SIMPLE UNITY

January 13, 2016
by
3 mins read

Unity Plaza, the approximately 2.5-acre space that once was a nondescript stormwater retention pond, located on the corner of Riverside Avenue and Forest Street, has rolled out the welcome mat and announced its mission to serve the people of Jacksonville through activities focused on wellness, community, and the performing arts. Yet the greatest challenge to achieving said mission will require that folks know just who can use the space and when. The answer is simple, according to Unity Plaza Executive Director Jen Jones: Anyone can use it at any time.

That could still confuse many who may first focus on the 285 apartments that comprise 220 Riverside Apartments and encircle Unity Plaza. Jones is quick to clarify that the Plaza is not owned by the apartment building, but that the building developers, NAI Hallmark Partners, donated the land in order to create a public park … one that is privately operated. The apartment building has since been sold to a national holding company listed on and traded on NASDAQ. The retail space is, indeed, managed by NAI Hallmark Partners. Most of it is. One space belongs to Unity Plaza, a 501(c)3 organization. Oh, and it is all located in Brooklyn. Just north of Riverside. Clear as mud.

OK, wait … quickly, from the beginning.

The corner that is 220-330 Riverside Avenue was once a neighborhood that had deteriorated, its dilapidated buildings and vacant lots sat dormant for quite a while. In 1990, city documents showed that many of the condemned structures were to be demolished in order to eliminate a backlog.

In 2005, NAI Hallmark Partners, with the city’s blessing, began planning the redevelopment of the area, crafting a vision for a mixed-use space. Three mayors later, NAI Hallmark Partners gifted the land that is now the Plaza to both the city and a newly formed nonprofit organization that would administer the area and provide programming. That organization took on the name of Unity Plaza and, after one more mayoral cycle through city government, the space officially opened in September 2015.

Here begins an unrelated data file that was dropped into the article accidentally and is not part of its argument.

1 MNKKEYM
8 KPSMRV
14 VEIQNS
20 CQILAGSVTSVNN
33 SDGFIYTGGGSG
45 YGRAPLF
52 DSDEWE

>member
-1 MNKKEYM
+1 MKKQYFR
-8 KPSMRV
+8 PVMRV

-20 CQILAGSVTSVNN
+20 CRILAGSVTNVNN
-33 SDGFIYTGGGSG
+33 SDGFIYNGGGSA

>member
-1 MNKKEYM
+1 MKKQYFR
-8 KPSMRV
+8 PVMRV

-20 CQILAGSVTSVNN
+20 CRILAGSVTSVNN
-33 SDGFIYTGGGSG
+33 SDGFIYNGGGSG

Unity Plaza is touted as a private-public partnership because NAI Hallmark Partners received a tax rebate grant up to $3.7 million over a span of 20 years, but the majority of the daily operation expenditures are from private donations and a Common Area Maintenance (CAM) fee paid by businesses in the ground-level retail spaces.

Once again for clarity: Jacksonville-based NAI Hallmark Partners own and operate the ground-floor retail spaces that currently house the restaurants, such as Sbraga & Company, with more to come this year. The Tennessee-based Mid-America Apartment Communities owns and leases the apartment units at 220 Riverside. Next, the nonprofit organization Unity Plaza manages and programs activities at the Plaza. Finally, the Plaza belongs to all of Jacksonville.

“We want Jacksonville to program the site,” Jones says, “but it takes time for people to know that this space is available to them to do so.” Jones also shares that it was just as difficult and time-consuming getting city government to understand what exactly was going on at Unity Plaza as it was to get the word out to the community. “It really is here for the common good.  There is no agenda or motive other than becoming sustainable and beneficial,” Jones adds.